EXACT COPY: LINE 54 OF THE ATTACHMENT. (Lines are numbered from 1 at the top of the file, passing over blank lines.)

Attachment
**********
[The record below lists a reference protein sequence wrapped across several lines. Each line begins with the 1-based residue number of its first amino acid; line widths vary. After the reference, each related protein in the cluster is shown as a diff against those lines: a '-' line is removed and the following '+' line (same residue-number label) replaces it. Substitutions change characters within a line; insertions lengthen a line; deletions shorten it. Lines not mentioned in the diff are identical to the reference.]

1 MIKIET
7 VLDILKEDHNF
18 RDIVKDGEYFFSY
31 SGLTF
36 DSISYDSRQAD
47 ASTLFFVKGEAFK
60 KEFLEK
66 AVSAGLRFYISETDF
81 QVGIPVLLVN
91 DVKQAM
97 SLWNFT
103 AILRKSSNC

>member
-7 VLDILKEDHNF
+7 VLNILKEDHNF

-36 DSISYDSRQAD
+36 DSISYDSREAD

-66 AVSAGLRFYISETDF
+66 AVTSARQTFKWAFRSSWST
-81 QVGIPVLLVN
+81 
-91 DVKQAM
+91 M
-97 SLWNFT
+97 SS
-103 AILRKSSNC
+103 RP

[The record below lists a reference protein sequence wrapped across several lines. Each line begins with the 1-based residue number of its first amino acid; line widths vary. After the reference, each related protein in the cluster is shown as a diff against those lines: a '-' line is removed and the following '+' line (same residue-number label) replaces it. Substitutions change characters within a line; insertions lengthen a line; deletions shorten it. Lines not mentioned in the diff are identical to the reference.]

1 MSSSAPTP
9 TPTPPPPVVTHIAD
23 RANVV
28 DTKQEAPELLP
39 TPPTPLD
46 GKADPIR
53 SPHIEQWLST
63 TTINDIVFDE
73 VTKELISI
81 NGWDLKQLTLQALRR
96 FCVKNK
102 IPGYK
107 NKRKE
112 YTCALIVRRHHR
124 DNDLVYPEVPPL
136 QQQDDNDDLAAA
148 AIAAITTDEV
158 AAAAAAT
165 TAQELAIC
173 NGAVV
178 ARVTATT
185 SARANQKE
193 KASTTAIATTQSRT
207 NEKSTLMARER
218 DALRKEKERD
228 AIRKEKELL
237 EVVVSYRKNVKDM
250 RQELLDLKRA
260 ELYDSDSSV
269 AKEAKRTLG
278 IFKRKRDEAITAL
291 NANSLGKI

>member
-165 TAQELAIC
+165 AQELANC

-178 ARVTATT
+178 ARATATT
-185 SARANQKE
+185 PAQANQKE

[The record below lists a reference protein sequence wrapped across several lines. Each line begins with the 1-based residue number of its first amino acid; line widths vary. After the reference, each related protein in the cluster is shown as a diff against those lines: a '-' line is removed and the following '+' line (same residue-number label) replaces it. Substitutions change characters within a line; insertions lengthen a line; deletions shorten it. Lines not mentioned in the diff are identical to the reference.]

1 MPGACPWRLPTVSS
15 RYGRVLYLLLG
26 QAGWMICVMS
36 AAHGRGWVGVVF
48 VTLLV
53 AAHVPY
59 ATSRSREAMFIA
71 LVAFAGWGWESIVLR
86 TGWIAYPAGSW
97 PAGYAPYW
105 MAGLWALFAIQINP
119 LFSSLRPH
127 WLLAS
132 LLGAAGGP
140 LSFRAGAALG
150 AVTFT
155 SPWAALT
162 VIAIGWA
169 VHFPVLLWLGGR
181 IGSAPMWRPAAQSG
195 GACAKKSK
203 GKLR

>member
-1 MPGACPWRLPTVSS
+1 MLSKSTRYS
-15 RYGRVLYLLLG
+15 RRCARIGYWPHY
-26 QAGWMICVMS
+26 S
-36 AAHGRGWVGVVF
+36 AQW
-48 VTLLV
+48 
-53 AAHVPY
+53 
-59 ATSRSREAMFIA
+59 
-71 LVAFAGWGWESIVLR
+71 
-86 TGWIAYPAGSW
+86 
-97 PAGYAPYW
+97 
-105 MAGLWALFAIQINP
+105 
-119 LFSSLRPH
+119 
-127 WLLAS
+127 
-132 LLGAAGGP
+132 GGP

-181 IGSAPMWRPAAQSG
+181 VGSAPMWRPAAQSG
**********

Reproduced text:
218 DALRKEKERD